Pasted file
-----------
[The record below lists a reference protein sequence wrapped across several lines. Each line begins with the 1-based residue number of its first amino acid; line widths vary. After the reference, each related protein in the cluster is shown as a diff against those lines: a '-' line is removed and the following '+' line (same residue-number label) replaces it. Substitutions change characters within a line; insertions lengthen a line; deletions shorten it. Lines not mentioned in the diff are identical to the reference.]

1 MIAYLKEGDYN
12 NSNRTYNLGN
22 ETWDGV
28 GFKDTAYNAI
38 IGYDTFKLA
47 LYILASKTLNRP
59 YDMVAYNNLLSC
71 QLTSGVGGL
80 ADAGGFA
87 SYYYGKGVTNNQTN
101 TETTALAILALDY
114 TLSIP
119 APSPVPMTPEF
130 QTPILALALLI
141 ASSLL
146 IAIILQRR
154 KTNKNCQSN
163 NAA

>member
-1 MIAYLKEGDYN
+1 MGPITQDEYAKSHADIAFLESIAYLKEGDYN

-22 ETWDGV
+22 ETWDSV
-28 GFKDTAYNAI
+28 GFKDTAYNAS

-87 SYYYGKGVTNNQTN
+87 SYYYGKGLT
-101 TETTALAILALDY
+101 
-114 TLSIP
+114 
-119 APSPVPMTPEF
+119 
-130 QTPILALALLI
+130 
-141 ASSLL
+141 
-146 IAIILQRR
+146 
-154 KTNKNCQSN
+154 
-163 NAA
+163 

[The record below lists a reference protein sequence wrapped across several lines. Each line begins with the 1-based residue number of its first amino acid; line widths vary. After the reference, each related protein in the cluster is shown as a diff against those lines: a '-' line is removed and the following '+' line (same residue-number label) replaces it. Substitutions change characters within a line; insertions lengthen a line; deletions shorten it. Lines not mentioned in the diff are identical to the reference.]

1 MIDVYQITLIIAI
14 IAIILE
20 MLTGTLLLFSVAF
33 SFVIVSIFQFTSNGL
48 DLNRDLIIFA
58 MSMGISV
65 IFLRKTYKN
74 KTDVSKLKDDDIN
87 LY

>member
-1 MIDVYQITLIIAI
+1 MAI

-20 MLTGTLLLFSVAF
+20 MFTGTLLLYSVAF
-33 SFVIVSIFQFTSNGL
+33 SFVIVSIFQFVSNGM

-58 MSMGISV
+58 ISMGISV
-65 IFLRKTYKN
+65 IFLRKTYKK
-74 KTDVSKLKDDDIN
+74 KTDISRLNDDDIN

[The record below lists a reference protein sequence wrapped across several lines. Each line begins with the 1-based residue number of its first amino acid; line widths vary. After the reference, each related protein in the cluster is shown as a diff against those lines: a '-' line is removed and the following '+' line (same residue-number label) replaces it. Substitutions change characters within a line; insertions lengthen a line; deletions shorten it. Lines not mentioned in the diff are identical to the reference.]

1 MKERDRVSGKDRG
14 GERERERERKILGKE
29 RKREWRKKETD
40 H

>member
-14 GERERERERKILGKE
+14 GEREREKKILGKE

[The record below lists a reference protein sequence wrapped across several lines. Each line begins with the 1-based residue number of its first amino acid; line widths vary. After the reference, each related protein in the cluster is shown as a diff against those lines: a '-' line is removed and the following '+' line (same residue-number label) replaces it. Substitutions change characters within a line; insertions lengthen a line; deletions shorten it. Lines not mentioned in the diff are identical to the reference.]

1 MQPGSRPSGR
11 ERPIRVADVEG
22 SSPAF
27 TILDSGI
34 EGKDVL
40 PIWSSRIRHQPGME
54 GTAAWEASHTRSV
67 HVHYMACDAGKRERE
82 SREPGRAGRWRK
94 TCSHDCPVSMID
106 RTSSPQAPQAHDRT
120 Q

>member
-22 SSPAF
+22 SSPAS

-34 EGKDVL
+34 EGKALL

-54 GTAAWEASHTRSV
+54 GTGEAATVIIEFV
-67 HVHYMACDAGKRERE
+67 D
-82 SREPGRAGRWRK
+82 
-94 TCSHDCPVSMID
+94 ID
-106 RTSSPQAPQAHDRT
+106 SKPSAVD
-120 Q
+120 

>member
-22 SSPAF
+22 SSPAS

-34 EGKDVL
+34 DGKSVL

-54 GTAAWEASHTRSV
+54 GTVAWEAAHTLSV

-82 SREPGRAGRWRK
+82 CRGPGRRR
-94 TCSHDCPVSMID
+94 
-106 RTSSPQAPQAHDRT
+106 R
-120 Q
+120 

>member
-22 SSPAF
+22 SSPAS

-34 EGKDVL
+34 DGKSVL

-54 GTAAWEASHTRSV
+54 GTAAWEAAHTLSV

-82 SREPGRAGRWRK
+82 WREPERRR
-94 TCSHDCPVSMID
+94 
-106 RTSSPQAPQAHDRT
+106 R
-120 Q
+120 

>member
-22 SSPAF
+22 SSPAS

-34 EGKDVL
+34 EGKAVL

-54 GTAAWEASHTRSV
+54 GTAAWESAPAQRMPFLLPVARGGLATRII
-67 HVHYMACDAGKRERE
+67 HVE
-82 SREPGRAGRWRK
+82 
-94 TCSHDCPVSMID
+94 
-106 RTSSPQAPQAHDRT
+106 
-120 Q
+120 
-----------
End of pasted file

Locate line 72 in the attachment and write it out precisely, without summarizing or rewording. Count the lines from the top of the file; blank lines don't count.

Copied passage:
40 H